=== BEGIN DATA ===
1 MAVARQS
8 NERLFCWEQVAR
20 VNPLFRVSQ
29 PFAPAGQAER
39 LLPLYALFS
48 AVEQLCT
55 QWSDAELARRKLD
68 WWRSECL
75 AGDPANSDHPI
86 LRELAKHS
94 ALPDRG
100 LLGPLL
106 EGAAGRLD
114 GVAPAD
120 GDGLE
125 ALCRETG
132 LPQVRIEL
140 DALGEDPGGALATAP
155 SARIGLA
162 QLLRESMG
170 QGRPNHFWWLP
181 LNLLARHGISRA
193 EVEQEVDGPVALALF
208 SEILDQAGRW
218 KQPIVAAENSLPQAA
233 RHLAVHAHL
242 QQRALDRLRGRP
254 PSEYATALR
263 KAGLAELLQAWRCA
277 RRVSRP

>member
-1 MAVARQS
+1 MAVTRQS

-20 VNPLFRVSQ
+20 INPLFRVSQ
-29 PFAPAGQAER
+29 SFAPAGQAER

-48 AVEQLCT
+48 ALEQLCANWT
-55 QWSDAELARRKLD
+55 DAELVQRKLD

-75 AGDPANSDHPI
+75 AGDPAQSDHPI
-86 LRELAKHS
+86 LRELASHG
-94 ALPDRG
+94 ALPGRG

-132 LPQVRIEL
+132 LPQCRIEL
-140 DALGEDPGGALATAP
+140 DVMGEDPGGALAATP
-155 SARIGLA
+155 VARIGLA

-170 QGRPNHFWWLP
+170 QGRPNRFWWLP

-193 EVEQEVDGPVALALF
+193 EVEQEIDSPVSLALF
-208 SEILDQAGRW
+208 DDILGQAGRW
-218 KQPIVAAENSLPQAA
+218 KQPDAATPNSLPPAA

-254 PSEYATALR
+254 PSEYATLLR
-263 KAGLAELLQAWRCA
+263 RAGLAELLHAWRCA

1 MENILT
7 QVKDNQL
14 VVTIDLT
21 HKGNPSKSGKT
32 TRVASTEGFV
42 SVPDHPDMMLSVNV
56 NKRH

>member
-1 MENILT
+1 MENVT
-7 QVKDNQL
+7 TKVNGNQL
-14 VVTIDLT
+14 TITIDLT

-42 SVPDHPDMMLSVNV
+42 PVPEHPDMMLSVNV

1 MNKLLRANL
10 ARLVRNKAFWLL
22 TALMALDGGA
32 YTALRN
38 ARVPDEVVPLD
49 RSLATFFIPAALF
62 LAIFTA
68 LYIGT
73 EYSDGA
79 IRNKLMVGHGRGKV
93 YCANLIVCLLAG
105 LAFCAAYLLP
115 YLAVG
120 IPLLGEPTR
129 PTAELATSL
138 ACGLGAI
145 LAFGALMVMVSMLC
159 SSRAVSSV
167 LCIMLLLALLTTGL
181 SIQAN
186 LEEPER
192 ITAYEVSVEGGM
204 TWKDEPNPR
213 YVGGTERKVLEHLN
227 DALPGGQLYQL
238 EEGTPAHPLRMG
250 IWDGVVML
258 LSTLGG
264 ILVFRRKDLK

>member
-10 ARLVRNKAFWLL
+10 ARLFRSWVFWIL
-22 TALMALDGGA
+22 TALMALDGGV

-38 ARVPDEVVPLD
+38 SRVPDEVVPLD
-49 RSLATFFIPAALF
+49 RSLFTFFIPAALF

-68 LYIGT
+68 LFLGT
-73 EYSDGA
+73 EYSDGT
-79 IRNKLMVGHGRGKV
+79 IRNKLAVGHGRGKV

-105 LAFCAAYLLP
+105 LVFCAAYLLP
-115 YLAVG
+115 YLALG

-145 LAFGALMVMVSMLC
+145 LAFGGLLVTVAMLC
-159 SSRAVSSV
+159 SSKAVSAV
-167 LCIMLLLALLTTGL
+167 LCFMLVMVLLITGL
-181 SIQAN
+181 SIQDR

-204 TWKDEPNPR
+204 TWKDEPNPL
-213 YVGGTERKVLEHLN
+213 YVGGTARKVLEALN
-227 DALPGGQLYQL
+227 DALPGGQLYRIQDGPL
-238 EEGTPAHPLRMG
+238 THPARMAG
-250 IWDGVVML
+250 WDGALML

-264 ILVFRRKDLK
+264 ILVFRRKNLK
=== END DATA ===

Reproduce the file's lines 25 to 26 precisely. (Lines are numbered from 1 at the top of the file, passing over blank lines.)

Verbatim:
218 KQPIVAAENSLPQAA
233 RHLAVHAHL